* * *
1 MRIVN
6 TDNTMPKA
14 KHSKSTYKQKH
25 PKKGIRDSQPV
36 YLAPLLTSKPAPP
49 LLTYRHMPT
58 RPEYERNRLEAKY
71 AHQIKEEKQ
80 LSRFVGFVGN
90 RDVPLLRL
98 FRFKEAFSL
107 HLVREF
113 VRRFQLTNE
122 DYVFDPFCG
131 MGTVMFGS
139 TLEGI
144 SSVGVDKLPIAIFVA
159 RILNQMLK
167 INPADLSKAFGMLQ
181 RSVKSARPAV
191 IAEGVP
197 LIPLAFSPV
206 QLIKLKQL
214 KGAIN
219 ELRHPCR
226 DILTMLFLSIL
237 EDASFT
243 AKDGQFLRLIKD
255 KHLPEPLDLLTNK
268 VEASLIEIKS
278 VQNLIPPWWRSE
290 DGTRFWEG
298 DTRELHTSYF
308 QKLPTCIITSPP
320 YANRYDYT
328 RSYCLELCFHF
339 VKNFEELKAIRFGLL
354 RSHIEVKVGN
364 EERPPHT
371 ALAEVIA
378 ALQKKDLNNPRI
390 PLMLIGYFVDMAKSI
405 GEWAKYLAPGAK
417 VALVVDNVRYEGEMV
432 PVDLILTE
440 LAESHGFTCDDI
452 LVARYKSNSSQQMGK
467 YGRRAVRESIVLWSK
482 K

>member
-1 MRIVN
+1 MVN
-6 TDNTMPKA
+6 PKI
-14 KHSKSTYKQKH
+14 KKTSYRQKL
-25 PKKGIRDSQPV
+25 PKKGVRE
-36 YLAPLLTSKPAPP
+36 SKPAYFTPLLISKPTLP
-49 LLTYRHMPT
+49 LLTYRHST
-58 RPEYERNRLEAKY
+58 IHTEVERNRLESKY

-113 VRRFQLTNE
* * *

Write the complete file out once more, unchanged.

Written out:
1 MRIVN
6 TDNTMPKA
14 KHSKSTYKQKH
25 PKKGIRDSQPV
36 YLAPLLTSKPAPP
49 LLTYRHMPT
58 RPEYERNRLEAKY
71 AHQIKEEKQ
80 LSRFVGFVGN
90 RDVPLLRL
98 FRFKEAFSL
107 HLVREF
113 VRRFQLTNE
122 DYVFDPFCG
131 MGTVMFGS
139 TLEGI
144 SSVGVDKLPIAIFVA
159 RILNQMLK
167 INPADLSKAFGMLQ
181 RSVKSARPAV
191 IAEGVP
197 LIPLAFSPV
206 QLIKLKQL
214 KGAIN
219 ELRHPCR
226 DILTMLFLSIL
237 EDASFT
243 AKDGQFLRLIKD
255 KHLPEPLDLLTNK
268 VEASLIEIKS
278 VQNLIPPWWRSE
290 DGTRFWEG
298 DTRELHTSYF
308 QKLPTCIITSPP
320 YANRYDYT
328 RSYCLELCFHF
339 VKNFEELKAIRFGLL
354 RSHIEVKVGN
364 EERPPHT
371 ALAEVIA
378 ALQKKDLNNPRI
390 PLMLIGYFVDMAKSI
405 GEWAKYLAPGAK
417 VALVVDNVRYEGEMV
432 PVDLILTE
440 LAESHGFTCDDI
452 LVARYKSNSSQQMGK
467 YGRRAVRESIVLWSK
482 K

>member
-1 MRIVN
+1 MVN
-6 TDNTMPKA
+6 PKI
-14 KHSKSTYKQKH
+14 KKTSYRQKL
-25 PKKGIRDSQPV
+25 PKKGVRE
-36 YLAPLLTSKPAPP
+36 SKPAYFTPLLISKPTLP
-49 LLTYRHMPT
+49 LLTYRHST
-58 RPEYERNRLEAKY
+58 IHTEVERNRLESKY

-113 VRRFQLTNE